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      https://www.ias.ac.in/article/fulltext/jbsc/034/01/0071-0083

    • Keywords

       

      E8 promoter; molecular evolution; tomato

    • Abstract

       

      The E8 gene is related to ethylene biosynthesis in plants. To explore the effect of the expression pattern of the E8 gene on different E8 promoters, the molecular evolution of E8 promoters was investigated. A total of 16 E8 promoters were cloned from 16 accessions of seven tomato species, and were further analysed. The results from 19 E8 promoters including three previously cloned E8 promoters (X13437, DQ317599 and AF515784) showed that the size of the E8 promoters varied from 2101 bp (LA2150) to 2256 bp (LA2192); their sequences shared 69.9% homology and the average A/T content was 74.9%. Slide-window analysis divided E8 promoters into three regions – A, B and C – and the sequence identity in these regions was 72.5%, 41.2% and 70.8%, respectively. By searching the cis-elements of E8 promoters in the PLACE database, mutant nucleotides were found in some functional elements, and deletions or insertions were also found in regions responsible for ethylene biosysnthesis (–1702 to –1274) and the negative effect region (–1253 to –936). Our results indicate that the size of the functional region for ethylene biosynthesis in the E8 promoter could be shortened from 429 bp to 113 bp (–1612 to –1500). The results of molecular evolution analysis showed that the 19 E8 promoters could be classified into four clade groups, which is basically consistent with evolution of the tomato genome. Southern blot analysis results showed that the copy number of E8 promoters in tomato and some other wild species changed from 1 to 4. Taken together, our study provides important information for further elucidating the E8 gene expression pattern in tomato, analysing functional elements in the E8 promoter and reconstructing the potent E8 promoter.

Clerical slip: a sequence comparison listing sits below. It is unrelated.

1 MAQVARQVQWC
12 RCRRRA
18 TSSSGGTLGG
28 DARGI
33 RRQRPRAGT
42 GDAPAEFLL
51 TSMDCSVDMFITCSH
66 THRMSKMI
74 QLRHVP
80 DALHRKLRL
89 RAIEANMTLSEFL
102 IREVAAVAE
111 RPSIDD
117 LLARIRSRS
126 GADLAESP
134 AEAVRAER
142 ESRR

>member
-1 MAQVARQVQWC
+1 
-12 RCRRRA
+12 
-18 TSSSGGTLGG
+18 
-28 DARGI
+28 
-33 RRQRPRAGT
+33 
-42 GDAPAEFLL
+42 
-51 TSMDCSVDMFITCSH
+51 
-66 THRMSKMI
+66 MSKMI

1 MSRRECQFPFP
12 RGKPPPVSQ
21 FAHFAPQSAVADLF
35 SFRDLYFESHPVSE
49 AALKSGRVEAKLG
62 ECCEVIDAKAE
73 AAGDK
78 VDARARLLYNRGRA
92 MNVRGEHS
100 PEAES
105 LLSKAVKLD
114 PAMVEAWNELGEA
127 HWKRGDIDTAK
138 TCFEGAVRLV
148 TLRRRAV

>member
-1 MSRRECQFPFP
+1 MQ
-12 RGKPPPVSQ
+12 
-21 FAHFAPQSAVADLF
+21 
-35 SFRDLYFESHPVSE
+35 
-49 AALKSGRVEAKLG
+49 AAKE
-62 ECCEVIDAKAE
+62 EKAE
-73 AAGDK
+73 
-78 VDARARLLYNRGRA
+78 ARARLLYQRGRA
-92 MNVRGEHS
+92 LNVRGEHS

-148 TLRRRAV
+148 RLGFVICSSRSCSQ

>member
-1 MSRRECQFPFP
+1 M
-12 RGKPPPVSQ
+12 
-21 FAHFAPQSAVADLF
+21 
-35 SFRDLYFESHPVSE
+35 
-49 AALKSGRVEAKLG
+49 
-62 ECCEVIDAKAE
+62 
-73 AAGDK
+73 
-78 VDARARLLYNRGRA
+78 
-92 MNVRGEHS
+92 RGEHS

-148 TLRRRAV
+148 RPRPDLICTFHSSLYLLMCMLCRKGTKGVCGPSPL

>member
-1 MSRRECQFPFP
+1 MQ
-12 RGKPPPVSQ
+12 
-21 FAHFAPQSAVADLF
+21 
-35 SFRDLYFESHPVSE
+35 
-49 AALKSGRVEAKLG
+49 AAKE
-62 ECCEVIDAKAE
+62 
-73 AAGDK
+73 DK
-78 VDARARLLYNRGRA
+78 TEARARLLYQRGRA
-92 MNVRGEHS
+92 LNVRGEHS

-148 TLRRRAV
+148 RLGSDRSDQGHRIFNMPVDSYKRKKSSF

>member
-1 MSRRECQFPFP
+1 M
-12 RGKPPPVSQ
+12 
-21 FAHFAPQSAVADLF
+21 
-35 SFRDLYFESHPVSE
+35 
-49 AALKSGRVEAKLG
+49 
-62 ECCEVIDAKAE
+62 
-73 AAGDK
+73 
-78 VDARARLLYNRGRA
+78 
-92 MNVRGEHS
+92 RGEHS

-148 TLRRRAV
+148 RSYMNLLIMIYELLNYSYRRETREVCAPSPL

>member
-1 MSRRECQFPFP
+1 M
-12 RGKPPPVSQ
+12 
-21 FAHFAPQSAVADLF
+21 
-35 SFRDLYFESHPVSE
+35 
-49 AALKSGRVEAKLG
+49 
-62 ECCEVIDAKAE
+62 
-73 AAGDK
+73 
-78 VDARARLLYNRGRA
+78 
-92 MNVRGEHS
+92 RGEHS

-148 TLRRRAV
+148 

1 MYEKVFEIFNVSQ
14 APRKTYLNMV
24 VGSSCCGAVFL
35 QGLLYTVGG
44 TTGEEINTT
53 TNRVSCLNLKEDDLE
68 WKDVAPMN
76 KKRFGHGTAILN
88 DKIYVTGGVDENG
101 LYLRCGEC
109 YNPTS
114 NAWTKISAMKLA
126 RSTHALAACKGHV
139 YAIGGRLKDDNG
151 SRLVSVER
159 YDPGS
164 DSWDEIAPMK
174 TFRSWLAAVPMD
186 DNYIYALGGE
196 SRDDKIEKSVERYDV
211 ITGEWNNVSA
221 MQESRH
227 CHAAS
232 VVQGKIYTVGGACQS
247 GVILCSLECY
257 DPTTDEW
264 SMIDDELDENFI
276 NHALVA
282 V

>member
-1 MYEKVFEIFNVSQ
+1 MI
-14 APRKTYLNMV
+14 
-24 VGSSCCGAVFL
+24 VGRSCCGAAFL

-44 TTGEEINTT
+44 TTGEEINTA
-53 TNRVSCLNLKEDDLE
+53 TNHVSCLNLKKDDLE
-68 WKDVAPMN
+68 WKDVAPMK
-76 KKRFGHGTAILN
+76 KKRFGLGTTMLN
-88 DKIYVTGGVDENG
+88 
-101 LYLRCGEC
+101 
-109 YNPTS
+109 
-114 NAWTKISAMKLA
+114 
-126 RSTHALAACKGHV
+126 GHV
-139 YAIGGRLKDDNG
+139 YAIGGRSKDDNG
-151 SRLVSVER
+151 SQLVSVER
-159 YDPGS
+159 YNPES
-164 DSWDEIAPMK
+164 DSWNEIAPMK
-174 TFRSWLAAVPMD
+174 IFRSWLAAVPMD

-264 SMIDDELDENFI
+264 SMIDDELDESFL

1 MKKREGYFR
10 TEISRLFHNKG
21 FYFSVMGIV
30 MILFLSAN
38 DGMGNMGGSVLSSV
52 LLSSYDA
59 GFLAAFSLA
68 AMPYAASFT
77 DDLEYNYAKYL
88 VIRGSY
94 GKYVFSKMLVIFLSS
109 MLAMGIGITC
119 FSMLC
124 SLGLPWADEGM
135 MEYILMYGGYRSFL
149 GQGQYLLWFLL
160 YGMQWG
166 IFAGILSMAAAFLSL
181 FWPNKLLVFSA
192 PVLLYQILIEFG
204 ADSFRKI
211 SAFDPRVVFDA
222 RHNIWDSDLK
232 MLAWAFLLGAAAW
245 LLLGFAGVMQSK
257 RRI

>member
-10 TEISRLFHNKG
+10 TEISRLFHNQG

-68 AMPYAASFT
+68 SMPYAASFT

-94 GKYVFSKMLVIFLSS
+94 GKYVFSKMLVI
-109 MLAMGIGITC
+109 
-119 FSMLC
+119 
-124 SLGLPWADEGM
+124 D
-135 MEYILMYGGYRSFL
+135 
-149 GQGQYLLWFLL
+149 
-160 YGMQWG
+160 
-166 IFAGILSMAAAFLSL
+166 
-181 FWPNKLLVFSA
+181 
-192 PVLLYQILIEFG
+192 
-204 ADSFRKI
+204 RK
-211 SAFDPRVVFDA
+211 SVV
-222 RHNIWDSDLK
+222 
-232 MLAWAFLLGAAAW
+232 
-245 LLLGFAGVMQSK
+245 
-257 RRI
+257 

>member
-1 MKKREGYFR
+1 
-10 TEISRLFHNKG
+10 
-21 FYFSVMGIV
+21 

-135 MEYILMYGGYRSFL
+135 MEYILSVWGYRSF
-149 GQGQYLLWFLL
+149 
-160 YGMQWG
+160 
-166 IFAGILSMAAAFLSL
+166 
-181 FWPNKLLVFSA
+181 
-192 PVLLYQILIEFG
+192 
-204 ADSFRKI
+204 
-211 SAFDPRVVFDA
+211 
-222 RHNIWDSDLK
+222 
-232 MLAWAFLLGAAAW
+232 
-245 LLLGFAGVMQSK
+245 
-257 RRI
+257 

• Author Affiliations

       

      Lingxia Zhao1 Liya Lu1 Lida Zhang1 Aoxue Wang2 Ning Wang1 Zhuobin Liang1 Xiaowen Lu1 Kexuan Tang1 3

      1. Plant Biotechnology Research Center, Fudan-SJTU-Nottingham Plant Biotechnology R & D Center, School of Agriculture and Biology, Shanghai Jiao Tong University, Shanghai 200240, People’s Republic of China
      2. School of Horticulture, Northeast Agricultural University, Harbin 150030, People's Republic of China
      3. State Key Laboratory of Genetic Engineering, Fudan-SJTU-Nottingham Plant Biotechnology R & D Center, School of Life Sciences, Fudan University, Shanghai 200433, People’s Republic of China
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  • Journal of Biosciences | News

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